"People of the Spirit"

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Born in Israel, Guy Ben-Aharon is the Producing Artistic Director and Founder of Israeli Stage, an initiative dedicated to sharing the vitality and diversity of Israeli culture. After the success of Israeli Stage, Guy was asked by the Goethe-Institut Boston to develop German Stage, by swissnexBoston to develop Swiss Stage and by the Austrian Cultural Forum New York to develop Austrian Stage. His dedication to international theatre has resulted in tours up and down the East Coast from Toronto to Atlanta. A proud Emerson College Alum, Guy has been profiled in The Boston Globe, The International Herald Tribune, Ha’aretz and Improper Bostonian.

I love the Hebrew expression, "Anshei Ha'roach," which literally translates to "People of the Spirit" or "People of the Wind." "Anshei Ha'Roach" refers to those who work in the arts—from writers to painters to stage actors to museum curators—it's an all-inclusive expression for those who are supposedly more connected to the Spirit. According to all those who are not "of the Spirit," I constitute one of these people, and all those whom I spent my time with in Israel are as well.

The most memorable part of my trip wasn't a meeting with someone from "Anshei Ha'roach," but rather a meeting with an Israeli diplomat; the Head of the Cultural Department in the Israeli Foreign Ministry, Rafi Gamzu. Rafi has been in the Foreign Service in Israel for a very long time, having served as Ambassador to Taiwan and the Director of Cultural Affairs for North America, based in the Israeli Consulate in NY.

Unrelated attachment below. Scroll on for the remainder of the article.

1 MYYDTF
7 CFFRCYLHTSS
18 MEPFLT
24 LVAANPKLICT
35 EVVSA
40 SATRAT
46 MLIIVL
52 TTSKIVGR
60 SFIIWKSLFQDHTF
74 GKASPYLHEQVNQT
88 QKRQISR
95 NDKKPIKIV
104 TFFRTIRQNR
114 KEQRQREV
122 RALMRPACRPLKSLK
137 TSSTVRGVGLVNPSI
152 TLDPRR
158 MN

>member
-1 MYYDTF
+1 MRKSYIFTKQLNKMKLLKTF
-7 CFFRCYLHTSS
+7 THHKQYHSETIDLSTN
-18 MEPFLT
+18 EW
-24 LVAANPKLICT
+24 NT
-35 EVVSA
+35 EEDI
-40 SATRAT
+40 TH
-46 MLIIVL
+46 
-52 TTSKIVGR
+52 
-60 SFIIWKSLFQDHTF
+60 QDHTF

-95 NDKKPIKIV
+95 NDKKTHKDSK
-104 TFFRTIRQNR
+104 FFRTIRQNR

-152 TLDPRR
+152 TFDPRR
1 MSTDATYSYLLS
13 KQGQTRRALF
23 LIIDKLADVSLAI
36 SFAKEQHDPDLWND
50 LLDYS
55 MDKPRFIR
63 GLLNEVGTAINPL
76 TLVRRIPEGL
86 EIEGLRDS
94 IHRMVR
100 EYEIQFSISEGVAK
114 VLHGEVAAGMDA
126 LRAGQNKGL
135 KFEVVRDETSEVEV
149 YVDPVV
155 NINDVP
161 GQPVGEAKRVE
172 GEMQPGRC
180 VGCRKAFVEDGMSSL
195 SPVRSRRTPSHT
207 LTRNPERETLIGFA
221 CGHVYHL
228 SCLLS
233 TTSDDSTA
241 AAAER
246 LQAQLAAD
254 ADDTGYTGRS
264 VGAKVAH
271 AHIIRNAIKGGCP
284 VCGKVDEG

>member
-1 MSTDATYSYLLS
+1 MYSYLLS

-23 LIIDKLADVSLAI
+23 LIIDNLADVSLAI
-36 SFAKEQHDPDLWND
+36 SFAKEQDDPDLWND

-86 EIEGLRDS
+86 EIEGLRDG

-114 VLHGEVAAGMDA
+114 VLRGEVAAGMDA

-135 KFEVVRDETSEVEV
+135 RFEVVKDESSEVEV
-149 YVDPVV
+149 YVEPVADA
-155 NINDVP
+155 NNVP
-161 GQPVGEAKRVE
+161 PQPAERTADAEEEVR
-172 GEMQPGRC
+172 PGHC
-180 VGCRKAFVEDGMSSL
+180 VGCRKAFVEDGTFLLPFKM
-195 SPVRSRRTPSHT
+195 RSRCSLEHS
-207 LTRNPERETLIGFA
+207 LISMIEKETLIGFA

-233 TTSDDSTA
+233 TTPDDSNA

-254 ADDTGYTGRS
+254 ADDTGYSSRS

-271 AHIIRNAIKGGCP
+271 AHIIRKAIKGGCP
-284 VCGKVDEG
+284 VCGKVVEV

Rafi and I met after I attended the ROI Summit in Jerusalem in June, 2013. I hadn't seen him since then, and reached out to him with the news regarding Israeli Stage's First Full Production coming up in April, 2015. Rafi was very happy to hear of Israeli Stage's growth and together we discussed what it meant to bring Israeli culture abroad—what hasbara meant to both of us, and how presenting Israeli culture from different points of view within Israel helped enrich the conversations going on both in Israel and abroad. It touched me to hear how supportive he is of that type of work, and am happy to say that Israeli Stage and the Foreign Ministry of Israel will be working together in the near future to produce programs together highlighting the diversity of Israeli culture in the United States. 

In less than three weeks, I saw over 12 plays in five different theaters, met with eight playwrights, four stage directors, three artistic directors and one curator—all for the advancement of Israeli Stage's mission to share the diversity and vitality of Israeli culture through theater. I am happy to say that this trip was very worthwhile and resulted in editing two plays, "Ulysses on Bottles" by Gilad Evron (which Israeli Stage will premiere in April 2015 in Evron's presence), and "A Case Named Freud" by Savyon Liebrecht (which I will be directing later this month in Boston and touring to four universities). In addition, I saw a couple of plays that I think Israeli Stage will be producing next year in our 2015-2016 Season. All in all, a very fruitful trip!